Conflict Revolution: Can Conflict Transform Us?

 
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For the past three Sundays, both Rick and Jeff (and Heather and Steve) have made the point that conflict is inevitable. If there are two people in the room, there will be conflict. We experience it with work colleagues, spouses, children, and even in our interior places where we can be of two minds about a specific issue. Rick made the point Sunday that there is a war going on within all of us that feeds off jealousy and anger and envy. As Jeff noted, these are 3 of the 7 deadly sins that inevitably impact all of us as we live on the planet and grow up inside the western cultural bubble we find ourselves in.

Does it have to be this way? Both Jeff and Rick (and the scriptures they cited from James 4) strongly asserted that it does not! So why is it so hard? We all know that if we are to change our ways, it takes more than a kind word suggesting that certain behaviors are counter-productive. That doesn’t work with our kids, and it never works with adults either. When we enter into a conflict, the adrenaline surge will always point us toward seeking our own benefit first. There is a lot of quick energy available to us that few can resist. But the outcome rarely honors who God wants us to be. So how do we actually get there?

It is possible to work at it because most of our conflicts occur with people we see every day—our spouse, our kids, our work colleagues, and our good friends. Lots of opportunity there since one of the requirements is that we are already invested in the relationship. There are lots of ongoing interactions; otherwise it is not a conflict, just a disagreement that goes nowhere. Interaction is essential.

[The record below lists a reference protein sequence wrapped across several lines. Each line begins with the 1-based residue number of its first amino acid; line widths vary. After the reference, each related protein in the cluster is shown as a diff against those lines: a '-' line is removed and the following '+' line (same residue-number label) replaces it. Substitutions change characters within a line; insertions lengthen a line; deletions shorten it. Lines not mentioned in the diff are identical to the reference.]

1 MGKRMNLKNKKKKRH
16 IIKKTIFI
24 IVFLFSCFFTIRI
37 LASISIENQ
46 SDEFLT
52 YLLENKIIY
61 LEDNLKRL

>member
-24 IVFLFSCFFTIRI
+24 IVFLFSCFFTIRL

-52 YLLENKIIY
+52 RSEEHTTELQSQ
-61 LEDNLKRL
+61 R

James says to ‘humble yourself before God and others’ like it is a quick and easy thing to do. It is not. Inside of us, there is an emotional connection between the experience of humility—a good thing—and the experience of being humiliated. The latter we resist down to our bones, and the recovery process is long and arduous. So we move cautiously into the experience of being humble, and it takes many false starts and failures (asserting our point of view too strongly) in order to finally get to humility. Anger, jealousy and envy inevitably stay close at hand in almost all situations. There is quick energy there, and winning will always feel good.

But that is not God’s way, not the way James encourages us to go. As Jeff pointed out, the ‘win’ in any conflict is not that I get my way, but that the outcome demonstrates my love for God. If we take ‘for the sake of others’ seriously, that outcome must always be our goal. Jesus came for the sake of others; we are saved not only for our own sake, but also for the sake of others. Those of us who came to faith as adults heard the gospel first through the life of another, not from a pulpit.

Ah, but there is help for us. The Spirit is always interceding for us (Romans 8), working on our behalf, and making available to us valuable fruit. We know of the list in Galatians 5: love, joy, peace, patience, kindness, goodness, faithfulness, gentleness and self-control. Paul emphasizes that against such things there is no law. Notice that humility is not among them, however it can be accessed through any one of them. Humility can only be ours consistently as a by-product of the activity of the Spirit in our lives on a moment by moment basis. The lived Christian life experience is only available to us through the Holy Spirit. We lose sight of that, we lose access to humility.

Back to the original question, can conflict transform us? No, it cannot—not a chance. It will expose in us the need to lean hard into the Spirit’s activity in our lives and find that pathway to humility. Transformation is the sovereign work of the Spirit. Responding in humility is not a natural response for us, and will challenge us many times each day. Life is daily, and the world is a relentless place to live. But God’s love is even more so—more true, more available, and even more relentless.

Tom Boyle

 
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